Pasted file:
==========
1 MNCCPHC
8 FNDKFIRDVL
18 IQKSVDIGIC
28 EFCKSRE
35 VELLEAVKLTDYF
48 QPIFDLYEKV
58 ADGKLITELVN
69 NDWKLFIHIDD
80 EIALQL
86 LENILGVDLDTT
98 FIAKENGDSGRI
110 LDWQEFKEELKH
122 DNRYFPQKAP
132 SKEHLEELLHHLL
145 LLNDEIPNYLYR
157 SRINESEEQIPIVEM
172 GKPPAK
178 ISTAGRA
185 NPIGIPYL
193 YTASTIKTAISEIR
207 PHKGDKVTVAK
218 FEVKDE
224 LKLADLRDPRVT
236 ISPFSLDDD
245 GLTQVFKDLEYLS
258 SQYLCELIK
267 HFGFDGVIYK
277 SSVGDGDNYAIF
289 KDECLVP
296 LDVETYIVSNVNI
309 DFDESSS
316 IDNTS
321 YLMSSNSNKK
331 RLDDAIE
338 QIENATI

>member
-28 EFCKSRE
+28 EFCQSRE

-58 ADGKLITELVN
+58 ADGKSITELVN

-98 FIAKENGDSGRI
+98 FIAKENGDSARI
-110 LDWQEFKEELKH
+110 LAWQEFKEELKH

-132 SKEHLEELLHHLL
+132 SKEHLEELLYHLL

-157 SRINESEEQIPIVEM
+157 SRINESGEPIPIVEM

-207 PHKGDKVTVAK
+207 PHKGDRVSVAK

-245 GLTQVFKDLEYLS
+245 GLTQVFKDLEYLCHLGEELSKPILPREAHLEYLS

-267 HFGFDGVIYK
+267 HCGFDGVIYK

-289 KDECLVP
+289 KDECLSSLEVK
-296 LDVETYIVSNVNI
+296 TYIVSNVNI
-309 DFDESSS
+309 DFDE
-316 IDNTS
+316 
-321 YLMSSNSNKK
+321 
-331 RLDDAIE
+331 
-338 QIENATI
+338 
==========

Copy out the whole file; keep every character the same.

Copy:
1 MNCCPHC
8 FNDKFIRDVL
18 IQKSVDIGIC
28 EFCKSRE
35 VELLEAVKLTDYF
48 QPIFDLYEKV
58 ADGKLITELVN
69 NDWKLFIHIDD
80 EIALQL
86 LENILGVDLDTT
98 FIAKENGDSGRI
110 LDWQEFKEELKH
122 DNRYFPQKAP
132 SKEHLEELLHHLL
145 LLNDEIPNYLYR
157 SRINESEEQIPIVEM
172 GKPPAK
178 ISTAGRA
185 NPIGIPYL
193 YTASTIKTAISEIR
207 PHKGDKVTVAK
218 FEVKDE
224 LKLADLRDPRVT
236 ISPFSLDDD
245 GLTQVFKDLEYLS
258 SQYLCELIK
267 HFGFDGVIYK
277 SSVGDGDNYAIF
289 KDECLVP
296 LDVETYIVSNVNI
309 DFDESSS
316 IDNTS
321 YLMSSNSNKK
331 RLDDAIE
338 QIENATI

>member
-28 EFCKSRE
+28 EFCQSRE

-58 ADGKLITELVN
+58 ADGKSITELVN

-98 FIAKENGDSGRI
+98 FIAKENGDSARI
-110 LDWQEFKEELKH
+110 LAWQEFKEELKH

-132 SKEHLEELLHHLL
+132 SKEHLEELLYHLL

-157 SRINESEEQIPIVEM
+157 SRINESGEPIPIVEM

-207 PHKGDKVTVAK
+207 PHKGDRVSVAK

-245 GLTQVFKDLEYLS
+245 GLTQVFKDLEYLCHLGEELSKPILPREAHLEYLS

-267 HFGFDGVIYK
+267 HCGFDGVIYK

-289 KDECLVP
+289 KDECLSSLEVK
-296 LDVETYIVSNVNI
+296 TYIVSNVNI
-309 DFDESSS
+309 DFDE
-316 IDNTS
+316 
-321 YLMSSNSNKK
+321 
-331 RLDDAIE
+331 
-338 QIENATI
+338 